Synchronized swimming goes to State


Photo by Sadie Heieren

The synchronized swimming team practices everyday after school, getting ready to compete at state competitions this year. Their goal is to earn high scores and support their team through the event.

Sadie Heieren, Photographer

State competitions are approaching fast for the synchronized swim team. Their practices are getting more intense and the pressure is beginning to set in for the swimmers, especially since teamwork is a big part of the sport.

The synchronized swimming team practices started in early March. They practice everyday after school and even on some Saturdays. The team hopes for amazing high scores as they prepare to compete at state on May 23 and 24.

Synchronized swimming tests strength and perseverance. It requires strong lungs and lots of leg work. Swimming itself is tiring, so dancing in the water makes it more challenging. Nevertheless, the girls on the team are prepared to fight to get better and stronger, swimming laps over and over again just as a warm up.

“I think synchro is different. Not a lot of people do it and it’s really really physically challenging, so it’s fun to see like what different moves I can do,” sophomore Ruby Ballantine said.

“I want to show what I can do because I’ve been working so hard during the year to do well. It’s interesting, it’s not what people think it is. You might think of girls wearing a flower cap, but it’s not like that at all,” Ballantine added.

Going to state is an opportunity for the team, it is an experience not everyone gets to have.

I think synchro is different. Not a lot of people do it and it’s really really physically challenging, so it’s fun to see like what different moves I can do.”

— Ruby Ballantine

“Getting high scores at the state championship is what we work all season for,” head coach Kathryn Henderson said.

It is intense and nerve racking, as any kind of performance or competition is, however it is also fun and exciting for the girls.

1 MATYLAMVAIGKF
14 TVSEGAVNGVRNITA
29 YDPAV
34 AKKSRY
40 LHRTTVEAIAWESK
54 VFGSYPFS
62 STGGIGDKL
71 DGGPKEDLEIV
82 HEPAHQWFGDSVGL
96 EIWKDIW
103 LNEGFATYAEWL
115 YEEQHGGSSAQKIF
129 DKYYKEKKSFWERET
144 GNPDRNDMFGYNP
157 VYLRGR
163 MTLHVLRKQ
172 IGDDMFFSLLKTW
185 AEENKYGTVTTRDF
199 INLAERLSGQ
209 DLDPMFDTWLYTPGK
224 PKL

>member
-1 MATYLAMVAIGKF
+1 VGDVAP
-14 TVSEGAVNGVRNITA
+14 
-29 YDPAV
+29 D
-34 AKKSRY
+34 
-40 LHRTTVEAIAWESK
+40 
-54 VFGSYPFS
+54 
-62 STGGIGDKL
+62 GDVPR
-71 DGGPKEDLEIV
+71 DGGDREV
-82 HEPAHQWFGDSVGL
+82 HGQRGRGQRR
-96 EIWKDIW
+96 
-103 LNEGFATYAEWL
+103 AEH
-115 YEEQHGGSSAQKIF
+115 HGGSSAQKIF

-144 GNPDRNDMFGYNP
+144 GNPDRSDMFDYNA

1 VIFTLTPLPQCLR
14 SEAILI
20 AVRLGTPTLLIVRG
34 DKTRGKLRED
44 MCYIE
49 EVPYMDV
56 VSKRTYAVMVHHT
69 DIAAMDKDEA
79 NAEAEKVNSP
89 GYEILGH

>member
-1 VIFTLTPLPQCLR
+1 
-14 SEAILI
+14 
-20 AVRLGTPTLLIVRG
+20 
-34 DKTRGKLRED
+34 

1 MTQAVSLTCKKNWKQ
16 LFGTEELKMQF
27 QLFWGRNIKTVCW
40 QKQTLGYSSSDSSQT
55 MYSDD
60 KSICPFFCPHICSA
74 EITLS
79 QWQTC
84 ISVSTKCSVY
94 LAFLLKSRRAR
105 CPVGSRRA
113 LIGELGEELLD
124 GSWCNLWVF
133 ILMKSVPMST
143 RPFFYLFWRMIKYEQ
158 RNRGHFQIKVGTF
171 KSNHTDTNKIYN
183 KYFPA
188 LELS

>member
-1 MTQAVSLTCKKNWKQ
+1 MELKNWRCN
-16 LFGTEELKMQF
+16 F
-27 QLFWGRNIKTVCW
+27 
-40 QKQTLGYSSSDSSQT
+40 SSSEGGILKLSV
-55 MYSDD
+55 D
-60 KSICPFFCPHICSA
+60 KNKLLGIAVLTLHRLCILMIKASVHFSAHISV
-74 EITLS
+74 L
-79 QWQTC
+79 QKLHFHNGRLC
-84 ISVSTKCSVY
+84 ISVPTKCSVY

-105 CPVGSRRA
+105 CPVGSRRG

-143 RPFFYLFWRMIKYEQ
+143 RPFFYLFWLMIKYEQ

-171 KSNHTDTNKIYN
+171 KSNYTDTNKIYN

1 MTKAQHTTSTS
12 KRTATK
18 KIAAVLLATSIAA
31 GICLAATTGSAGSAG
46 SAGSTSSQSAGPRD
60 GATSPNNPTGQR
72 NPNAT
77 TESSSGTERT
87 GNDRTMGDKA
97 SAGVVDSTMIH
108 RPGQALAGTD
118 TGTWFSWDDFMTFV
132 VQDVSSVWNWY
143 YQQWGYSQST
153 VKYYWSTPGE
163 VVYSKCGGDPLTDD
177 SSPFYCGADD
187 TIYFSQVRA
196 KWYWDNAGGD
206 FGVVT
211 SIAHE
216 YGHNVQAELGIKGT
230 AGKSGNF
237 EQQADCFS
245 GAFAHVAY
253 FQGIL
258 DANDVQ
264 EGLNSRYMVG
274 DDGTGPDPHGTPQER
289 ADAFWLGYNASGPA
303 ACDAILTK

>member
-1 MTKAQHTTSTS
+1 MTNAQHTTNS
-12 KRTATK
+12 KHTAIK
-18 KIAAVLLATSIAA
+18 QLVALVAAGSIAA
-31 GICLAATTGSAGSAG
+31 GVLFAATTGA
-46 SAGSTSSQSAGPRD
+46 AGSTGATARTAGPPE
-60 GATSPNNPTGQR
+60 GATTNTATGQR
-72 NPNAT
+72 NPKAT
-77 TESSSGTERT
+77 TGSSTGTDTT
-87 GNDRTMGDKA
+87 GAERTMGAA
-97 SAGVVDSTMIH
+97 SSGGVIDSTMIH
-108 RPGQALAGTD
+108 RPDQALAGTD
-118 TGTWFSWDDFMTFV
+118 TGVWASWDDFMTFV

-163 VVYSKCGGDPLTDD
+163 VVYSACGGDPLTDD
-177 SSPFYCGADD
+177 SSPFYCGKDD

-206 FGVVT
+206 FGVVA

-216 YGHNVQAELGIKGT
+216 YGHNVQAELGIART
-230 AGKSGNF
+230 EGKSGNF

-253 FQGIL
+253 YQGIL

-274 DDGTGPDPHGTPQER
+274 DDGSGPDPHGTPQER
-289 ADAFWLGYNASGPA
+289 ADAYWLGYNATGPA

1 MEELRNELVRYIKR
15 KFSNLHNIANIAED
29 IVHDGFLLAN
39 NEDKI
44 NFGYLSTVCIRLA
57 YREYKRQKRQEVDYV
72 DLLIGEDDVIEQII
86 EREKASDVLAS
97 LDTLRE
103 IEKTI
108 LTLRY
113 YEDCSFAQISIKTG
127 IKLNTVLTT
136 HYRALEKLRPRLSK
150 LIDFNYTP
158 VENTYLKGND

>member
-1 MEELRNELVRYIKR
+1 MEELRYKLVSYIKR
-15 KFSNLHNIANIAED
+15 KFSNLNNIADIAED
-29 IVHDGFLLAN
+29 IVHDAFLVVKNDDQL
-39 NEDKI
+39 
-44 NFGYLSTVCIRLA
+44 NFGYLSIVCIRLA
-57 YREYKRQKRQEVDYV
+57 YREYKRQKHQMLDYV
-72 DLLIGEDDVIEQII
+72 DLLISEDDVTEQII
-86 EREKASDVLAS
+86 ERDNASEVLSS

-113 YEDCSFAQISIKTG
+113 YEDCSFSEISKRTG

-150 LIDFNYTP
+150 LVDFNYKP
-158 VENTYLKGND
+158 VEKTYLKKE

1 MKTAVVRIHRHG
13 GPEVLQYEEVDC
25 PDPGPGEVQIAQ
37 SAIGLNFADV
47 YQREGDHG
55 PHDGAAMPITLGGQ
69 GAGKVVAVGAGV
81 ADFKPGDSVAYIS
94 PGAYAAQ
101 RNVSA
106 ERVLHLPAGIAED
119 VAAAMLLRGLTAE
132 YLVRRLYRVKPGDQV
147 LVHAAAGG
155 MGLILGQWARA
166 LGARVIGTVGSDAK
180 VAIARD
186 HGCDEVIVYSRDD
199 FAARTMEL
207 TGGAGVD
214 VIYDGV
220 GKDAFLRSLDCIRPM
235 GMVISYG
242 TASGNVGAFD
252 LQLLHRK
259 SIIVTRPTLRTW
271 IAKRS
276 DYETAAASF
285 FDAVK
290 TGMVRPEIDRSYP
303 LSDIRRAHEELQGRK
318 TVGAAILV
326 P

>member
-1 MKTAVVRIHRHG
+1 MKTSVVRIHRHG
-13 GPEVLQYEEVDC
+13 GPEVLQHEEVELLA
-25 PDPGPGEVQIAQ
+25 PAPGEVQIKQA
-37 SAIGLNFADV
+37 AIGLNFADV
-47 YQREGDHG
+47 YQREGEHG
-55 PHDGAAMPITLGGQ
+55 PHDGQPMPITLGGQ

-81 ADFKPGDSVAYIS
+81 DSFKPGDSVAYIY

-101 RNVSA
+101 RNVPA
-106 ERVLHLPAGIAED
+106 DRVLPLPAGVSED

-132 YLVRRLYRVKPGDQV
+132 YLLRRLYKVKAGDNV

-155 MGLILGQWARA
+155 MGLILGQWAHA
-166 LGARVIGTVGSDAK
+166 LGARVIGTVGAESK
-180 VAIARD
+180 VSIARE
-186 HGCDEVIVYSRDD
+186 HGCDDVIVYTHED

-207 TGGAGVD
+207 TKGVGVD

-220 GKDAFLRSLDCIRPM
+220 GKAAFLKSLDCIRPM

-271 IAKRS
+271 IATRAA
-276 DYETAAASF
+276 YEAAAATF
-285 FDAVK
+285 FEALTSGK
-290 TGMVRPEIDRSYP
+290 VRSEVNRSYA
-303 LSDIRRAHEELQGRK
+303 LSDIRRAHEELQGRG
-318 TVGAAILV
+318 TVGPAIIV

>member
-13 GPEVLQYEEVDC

“Each girl and each routine has goals they are working towards, and achieving certain scores are usually part of those goals. My job as an coach is to give them the skills needed to achieve those goals and those scores,” Henderson added.

Synchronized swimming takes a lot of dedication. The pressure to not let down their team drives them to work hard and commit to the sport. The members of the team are like a family; they support each other and are friends, but they also get competitive when needed.

Junior Grace Henke likes being on the team, they are competitive with each other but can also come together and be an family too, she said.

“I like being able to express myself in the water and not have to be worried about other people judging because a lot of people don’t know what synchronized swimming is, so they don’t know if you’re doing something wrong,” Henke said.

Earning their way to state, the synchronized swimming team is committed to their sport. Through a balance of teamwork and a drive to improve themselves, they are determined to be ready when the state competitions arrive.

“We all have to work together and know when to push at the right time and know what strength is needed for that lift. We all support each other, no matter what.” Henke said.